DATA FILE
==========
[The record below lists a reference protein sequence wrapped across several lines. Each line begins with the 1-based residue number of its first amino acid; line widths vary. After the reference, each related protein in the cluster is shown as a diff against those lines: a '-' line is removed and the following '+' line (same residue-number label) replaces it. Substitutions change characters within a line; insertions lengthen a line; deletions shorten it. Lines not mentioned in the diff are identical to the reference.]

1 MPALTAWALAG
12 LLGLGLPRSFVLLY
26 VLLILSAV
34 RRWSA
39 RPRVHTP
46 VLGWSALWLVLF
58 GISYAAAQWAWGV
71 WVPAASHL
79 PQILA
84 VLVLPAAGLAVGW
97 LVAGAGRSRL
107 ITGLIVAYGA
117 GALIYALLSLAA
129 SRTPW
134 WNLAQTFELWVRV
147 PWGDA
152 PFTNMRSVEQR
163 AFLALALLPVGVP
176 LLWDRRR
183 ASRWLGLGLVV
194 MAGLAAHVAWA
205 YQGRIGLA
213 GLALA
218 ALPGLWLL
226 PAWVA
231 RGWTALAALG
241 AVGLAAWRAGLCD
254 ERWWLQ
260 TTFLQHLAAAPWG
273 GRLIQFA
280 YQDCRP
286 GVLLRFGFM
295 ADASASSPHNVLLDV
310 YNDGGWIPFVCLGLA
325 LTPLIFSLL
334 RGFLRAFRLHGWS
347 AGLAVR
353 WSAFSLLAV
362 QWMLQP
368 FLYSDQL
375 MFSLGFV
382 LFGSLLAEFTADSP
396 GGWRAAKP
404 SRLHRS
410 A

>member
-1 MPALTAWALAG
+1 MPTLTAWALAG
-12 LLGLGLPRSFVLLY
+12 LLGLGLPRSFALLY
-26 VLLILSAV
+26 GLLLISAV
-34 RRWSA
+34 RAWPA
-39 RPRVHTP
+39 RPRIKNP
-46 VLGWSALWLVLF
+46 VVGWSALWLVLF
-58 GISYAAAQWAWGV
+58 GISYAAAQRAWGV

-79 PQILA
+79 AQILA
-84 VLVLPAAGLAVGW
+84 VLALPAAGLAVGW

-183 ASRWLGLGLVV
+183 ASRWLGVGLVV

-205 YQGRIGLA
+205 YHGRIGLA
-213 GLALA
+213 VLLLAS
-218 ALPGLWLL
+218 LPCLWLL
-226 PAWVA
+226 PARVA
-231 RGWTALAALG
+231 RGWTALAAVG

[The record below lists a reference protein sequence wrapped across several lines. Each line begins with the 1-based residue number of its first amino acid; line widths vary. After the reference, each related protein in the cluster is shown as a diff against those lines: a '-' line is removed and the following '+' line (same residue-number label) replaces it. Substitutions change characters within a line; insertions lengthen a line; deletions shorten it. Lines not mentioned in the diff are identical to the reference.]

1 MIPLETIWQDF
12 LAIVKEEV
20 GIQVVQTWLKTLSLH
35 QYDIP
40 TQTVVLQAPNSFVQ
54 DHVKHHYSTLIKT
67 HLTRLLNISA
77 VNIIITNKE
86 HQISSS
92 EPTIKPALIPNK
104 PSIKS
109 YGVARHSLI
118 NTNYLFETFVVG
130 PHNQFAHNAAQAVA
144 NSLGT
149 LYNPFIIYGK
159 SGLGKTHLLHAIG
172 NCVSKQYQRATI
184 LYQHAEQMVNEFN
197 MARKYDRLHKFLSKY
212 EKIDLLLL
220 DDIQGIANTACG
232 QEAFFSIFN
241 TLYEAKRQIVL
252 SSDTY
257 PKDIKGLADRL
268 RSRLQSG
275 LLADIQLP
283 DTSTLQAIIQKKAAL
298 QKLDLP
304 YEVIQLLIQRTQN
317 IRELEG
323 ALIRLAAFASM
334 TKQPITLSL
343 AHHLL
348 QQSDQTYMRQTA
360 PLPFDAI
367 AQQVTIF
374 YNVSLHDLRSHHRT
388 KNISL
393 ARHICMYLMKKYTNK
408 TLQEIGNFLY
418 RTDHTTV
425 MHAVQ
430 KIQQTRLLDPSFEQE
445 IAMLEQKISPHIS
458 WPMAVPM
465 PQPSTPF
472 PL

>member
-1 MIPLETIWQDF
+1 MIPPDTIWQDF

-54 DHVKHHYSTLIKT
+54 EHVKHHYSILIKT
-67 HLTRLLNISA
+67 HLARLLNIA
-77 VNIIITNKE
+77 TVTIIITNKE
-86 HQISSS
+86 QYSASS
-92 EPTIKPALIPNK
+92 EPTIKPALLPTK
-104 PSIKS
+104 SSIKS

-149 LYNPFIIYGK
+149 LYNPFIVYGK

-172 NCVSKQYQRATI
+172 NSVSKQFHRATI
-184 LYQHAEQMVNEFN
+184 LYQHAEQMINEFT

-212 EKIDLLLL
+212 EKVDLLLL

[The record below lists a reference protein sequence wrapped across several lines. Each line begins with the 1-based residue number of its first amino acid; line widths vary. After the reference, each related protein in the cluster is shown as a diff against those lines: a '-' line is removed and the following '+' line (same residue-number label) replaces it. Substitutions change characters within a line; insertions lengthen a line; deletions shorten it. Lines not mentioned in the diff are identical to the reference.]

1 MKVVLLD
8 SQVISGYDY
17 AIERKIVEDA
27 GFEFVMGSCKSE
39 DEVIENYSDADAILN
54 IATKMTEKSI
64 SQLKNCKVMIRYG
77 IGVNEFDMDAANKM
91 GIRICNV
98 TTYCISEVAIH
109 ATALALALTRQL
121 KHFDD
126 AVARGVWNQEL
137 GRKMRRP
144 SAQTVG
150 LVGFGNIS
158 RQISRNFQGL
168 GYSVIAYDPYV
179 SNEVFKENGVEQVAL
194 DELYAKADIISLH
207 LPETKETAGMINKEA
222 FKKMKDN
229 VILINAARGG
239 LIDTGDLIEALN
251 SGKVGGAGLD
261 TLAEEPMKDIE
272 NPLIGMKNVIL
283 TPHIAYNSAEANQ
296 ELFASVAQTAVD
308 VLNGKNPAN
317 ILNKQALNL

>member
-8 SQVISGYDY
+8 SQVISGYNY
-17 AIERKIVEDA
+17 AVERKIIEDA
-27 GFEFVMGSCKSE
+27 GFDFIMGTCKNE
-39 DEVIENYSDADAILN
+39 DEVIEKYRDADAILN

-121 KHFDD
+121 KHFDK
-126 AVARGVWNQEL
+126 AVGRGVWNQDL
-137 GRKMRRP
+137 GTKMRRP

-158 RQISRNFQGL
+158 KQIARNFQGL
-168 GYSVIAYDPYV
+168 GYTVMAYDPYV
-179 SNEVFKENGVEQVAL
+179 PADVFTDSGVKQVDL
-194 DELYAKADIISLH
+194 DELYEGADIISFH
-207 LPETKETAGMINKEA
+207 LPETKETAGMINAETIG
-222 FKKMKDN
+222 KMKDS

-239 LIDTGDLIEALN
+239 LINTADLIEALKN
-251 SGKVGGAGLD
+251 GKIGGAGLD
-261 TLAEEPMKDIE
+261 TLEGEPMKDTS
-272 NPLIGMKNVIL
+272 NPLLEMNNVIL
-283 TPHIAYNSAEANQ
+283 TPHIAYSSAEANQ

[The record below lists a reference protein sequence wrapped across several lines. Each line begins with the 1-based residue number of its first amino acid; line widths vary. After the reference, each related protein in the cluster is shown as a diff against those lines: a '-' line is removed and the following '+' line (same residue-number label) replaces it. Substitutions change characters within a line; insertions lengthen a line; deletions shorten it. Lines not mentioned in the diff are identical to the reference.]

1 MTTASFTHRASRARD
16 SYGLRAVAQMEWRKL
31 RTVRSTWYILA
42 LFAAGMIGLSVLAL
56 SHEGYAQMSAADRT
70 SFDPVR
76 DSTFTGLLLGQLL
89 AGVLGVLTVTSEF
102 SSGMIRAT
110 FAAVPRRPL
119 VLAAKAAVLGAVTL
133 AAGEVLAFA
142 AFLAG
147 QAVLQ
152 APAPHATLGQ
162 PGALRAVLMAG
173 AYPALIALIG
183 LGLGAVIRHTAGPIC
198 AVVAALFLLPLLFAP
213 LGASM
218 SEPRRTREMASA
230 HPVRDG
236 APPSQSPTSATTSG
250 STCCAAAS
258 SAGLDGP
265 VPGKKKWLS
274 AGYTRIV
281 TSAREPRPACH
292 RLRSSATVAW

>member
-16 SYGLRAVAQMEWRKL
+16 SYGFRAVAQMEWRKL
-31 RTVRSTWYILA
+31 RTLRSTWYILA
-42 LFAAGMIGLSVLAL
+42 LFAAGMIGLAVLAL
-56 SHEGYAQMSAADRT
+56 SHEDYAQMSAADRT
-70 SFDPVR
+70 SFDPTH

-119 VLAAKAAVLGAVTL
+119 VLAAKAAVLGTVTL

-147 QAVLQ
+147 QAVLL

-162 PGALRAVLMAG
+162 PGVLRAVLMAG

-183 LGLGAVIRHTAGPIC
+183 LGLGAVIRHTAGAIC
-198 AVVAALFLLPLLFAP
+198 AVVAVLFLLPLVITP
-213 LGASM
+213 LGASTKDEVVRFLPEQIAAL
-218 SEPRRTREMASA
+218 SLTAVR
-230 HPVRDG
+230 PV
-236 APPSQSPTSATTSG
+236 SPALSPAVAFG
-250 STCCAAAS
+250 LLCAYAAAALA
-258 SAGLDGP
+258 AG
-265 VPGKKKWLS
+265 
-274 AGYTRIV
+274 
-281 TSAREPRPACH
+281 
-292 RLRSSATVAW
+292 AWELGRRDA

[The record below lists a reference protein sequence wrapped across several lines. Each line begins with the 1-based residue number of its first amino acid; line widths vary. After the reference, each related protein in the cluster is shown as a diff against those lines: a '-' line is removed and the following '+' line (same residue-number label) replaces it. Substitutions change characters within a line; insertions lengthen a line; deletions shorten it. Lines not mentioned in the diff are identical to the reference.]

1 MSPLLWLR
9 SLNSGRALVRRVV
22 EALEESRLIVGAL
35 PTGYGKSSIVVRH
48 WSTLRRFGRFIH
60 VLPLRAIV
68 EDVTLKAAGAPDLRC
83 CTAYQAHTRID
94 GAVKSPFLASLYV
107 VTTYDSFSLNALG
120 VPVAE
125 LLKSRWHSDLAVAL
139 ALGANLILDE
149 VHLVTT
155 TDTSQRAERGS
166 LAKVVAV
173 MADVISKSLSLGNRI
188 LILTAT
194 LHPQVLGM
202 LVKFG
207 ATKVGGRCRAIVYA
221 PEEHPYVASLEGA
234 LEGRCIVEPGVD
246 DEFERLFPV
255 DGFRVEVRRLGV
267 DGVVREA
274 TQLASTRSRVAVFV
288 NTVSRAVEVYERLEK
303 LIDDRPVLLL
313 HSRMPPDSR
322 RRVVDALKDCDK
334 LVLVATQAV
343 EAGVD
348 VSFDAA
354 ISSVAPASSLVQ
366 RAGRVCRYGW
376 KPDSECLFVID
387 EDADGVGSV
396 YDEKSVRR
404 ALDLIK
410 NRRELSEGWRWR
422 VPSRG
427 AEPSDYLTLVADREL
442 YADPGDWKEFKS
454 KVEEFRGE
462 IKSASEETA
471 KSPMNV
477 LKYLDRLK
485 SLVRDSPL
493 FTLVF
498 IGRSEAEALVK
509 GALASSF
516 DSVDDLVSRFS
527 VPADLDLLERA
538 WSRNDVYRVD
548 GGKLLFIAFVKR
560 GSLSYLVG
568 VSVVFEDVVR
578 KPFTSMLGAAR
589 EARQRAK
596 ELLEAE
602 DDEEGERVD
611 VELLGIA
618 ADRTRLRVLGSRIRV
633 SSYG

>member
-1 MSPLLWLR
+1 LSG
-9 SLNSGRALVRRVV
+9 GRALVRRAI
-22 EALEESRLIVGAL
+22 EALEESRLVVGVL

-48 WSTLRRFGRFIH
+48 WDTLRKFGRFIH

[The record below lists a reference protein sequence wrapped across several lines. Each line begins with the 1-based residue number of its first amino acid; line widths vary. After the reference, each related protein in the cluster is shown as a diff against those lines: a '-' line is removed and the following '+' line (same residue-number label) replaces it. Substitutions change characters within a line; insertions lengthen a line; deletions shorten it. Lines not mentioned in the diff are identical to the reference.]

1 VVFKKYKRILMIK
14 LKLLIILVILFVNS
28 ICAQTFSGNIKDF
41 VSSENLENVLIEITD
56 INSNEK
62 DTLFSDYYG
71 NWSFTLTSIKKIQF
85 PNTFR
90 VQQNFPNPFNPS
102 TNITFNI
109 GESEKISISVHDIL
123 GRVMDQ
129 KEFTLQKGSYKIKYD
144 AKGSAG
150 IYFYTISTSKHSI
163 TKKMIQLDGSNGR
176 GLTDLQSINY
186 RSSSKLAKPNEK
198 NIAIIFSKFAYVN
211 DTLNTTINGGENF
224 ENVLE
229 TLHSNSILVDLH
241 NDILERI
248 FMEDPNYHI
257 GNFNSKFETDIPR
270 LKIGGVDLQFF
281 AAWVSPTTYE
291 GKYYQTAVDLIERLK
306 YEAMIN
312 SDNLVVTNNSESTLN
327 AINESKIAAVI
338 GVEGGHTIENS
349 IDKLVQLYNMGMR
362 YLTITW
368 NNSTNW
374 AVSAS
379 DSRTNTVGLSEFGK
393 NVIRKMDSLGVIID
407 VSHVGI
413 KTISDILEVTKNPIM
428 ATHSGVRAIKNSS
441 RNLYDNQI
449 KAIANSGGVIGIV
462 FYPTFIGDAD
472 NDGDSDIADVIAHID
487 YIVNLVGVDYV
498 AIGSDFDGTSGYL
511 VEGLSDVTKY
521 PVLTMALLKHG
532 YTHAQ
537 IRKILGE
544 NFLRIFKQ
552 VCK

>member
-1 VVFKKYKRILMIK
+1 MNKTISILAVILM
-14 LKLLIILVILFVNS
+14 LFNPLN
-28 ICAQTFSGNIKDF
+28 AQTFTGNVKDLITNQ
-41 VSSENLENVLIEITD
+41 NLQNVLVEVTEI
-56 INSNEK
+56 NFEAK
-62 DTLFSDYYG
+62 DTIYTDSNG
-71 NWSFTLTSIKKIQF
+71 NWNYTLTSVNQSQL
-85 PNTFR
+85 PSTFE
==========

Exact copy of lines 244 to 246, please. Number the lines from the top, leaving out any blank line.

250 STCCAAAS
258 SAGLDGP
265 VPGKKKWLS